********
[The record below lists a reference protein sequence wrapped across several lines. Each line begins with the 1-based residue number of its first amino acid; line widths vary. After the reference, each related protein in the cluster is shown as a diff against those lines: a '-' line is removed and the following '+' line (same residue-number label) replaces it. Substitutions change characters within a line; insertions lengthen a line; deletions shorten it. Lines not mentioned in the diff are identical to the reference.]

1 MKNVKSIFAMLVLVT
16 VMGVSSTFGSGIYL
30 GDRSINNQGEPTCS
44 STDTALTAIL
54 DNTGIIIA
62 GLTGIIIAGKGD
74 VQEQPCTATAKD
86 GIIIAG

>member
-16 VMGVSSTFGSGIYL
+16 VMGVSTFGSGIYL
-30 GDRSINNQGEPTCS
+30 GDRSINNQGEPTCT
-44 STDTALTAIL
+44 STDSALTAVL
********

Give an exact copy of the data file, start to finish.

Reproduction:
[The record below lists a reference protein sequence wrapped across several lines. Each line begins with the 1-based residue number of its first amino acid; line widths vary. After the reference, each related protein in the cluster is shown as a diff against those lines: a '-' line is removed and the following '+' line (same residue-number label) replaces it. Substitutions change characters within a line; insertions lengthen a line; deletions shorten it. Lines not mentioned in the diff are identical to the reference.]

1 MKNVKSIFAMLVLVT
16 VMGVSSTFGSGIYL
30 GDRSINNQGEPTCS
44 STDTALTAIL
54 DNTGIIIA
62 GLTGIIIAGKGD
74 VQEQPCTATAKD
86 GIIIAG

>member
-16 VMGVSSTFGSGIYL
+16 VMGVSTFGSGIYL
-30 GDRSINNQGEPTCS
+30 GDRSINNQGEPTCT
-44 STDTALTAIL
+44 STDSALTAVL